10 Easy Ways to Reduce Stress in Your Life

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Stress levels in the U.S. skyrocketed during Covid-19. Nearly 8 in 10 Americans report that the pandemic is a significant source of stress in their life. Our collective need to reduce stress in life is making headlines seemingly every day.

And your chances of experiencing stress only increase if you have a demanding job. If you’re a doctor, teacher, or caretaker, or you simply work too much, the past two years have probably been pretty tough. But even if not, everyone has commitments to family, friends, and others that can create a lot of stress in life.

Needless to say, learning to manage your stress these days is more important than ever. In fact, many new devices have been developed to help us in the battle.

Not addressing stress is unsustainable. It could even lead to serious mental disorders like anxiety or depression. In fact, stress can even make it more difficult to go to the bathroom. To avoid all of these negative outcomes and relieve stress when it comes, here are 10 things you can do.

1. Go for a walk or run.

Staying indoors is easy. But sometimes it’s good to get out for a walk or run to get a little exercise to reduce stress in life.

Moving your body and immersing yourself in nature helps you stay active and boosts your mood.

2. Meditate.

Meditating is another way to destress. If it seems a little too spiritual or religious to you, it doesn’t have to be. Meditating just means anchoring yourself in the present moment.

Here’s how you do it.

  • Get in a comfortable sitting position, clear your mind, and breathe deeply.
  • Try to notice your breath and the sensations in your body.
  • If a thought or a worry comes to your mind, acknowledge it briefly and then let it fade away.

This helps slow down your heart rate so you can relax and feel calm.

3. Give yoga a shot.

Doing yoga is a great way to stretch your muscles and relieve some of the built-up tension in your body.

Try taking a class, watching some instructional videos, or downloading an app to guide you.

You don’t need to do anything advanced. Start out with something easy. You can even do just a few minutes of yoga per day, like during a break at work or before you go to bed.

4. Maintain a balanced diet.

When you’re stressed, it’s easy to overeat or not eat enough. This is sometimes called “emotional eating.”

But it’s only a temporary coping mechanism that will actually increase your stress in the long run.

To reduce stress, keep a balanced diet. That means getting plenty of vegetables, fruit, whole grains, and lean protein. Also avoid lots of sugars, processed foods, alcohol, and caffeine, including too much coffee — all of which lead to higher stress levels.

5. Take consistent breaks.

Sometimes we just need a break. It’s easy to get carried away with work and never stop for a breather. So slow down and reduce stress in life every once in a while.

If you have trouble doing this, try the Pomodoro method. It involves setting a work timer for 25 minutes and then taking a 5-minute break. After doing this 4 times in a row, take a longer 15-30 minute break and then repeat until you’re done for the day.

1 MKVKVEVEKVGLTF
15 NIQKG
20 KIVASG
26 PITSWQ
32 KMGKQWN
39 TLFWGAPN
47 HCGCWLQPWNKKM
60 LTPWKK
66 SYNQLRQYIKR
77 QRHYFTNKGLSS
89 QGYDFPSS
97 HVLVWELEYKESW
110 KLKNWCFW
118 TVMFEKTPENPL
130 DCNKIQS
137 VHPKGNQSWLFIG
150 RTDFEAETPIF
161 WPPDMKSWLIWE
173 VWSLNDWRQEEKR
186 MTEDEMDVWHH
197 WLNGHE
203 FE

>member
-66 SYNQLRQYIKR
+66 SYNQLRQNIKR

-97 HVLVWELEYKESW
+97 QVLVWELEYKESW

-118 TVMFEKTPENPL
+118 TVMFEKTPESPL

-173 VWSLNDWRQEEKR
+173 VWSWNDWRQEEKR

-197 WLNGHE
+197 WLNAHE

It sounds simple, but it will help give your brain the breaks it needs and make you more productive at the same time.

6. Limit your screen time.

TVs, smartphones, tablets — they’re both a blessing and a curse. Yes, they have many valuable, productive uses, but they can also be a huge source of stress.

Online videos and social media, for example, are designed to keep your brain constantly wanting more. Their creators profit from your attention, so they do all they can to keep you coming back for more.

But your brain wasn’t made for constant entertainment.

And if you don’t stop looking at screens every once in a while, you’re going to feel more stressed.

7. Make time for a hobby.

Everyone should have at least one hobby.

Life shouldn’t only be about responsibilities. It’s good to do something just for fun every now and then.

A hobby doesn’t have to be intense. It could be reading, journaling, drawing, knitting, or gardening. Whatever it is, make time for it in your busy schedule.

You’ll find it helps you destress and even be more productive when you are working.

8. Vent.

Another way to relieve stress is to vent.

Sometimes just vocally letting out your frustrations and tensions can do a lot of good. Talk to family, friends, a pastor, or even a therapist. Anyone that’s willing to let you just talk.

Be careful, though. Vent only to others with a proven track record of keeping your confidences.

9. Laugh.

In a similar vein, laugh more. Laughing lowers your cortisol, which is the main stress hormone in your body.

Don’t take things too seriously and laugh off the unimportant things. Life’s too short to worry about everything.

10. Hug someone.

Lastly, get a hug from someone. (Make sure they are 100% okay with hugging before you go in for the clinch!)

Hugs help release oxytocin in your body, which is responsible for reducing stress and anxiety levels. In other words, hugs help calm you. If one hug is not enough, you can even cuddle with someone for the same effect.

Final Thought

Ultimately, stress is a part of life. But that doesn’t mean you need to be stressed all the time.

Try out some of the above techniques to keep your stress at a manageable level. You’ll be glad you did.

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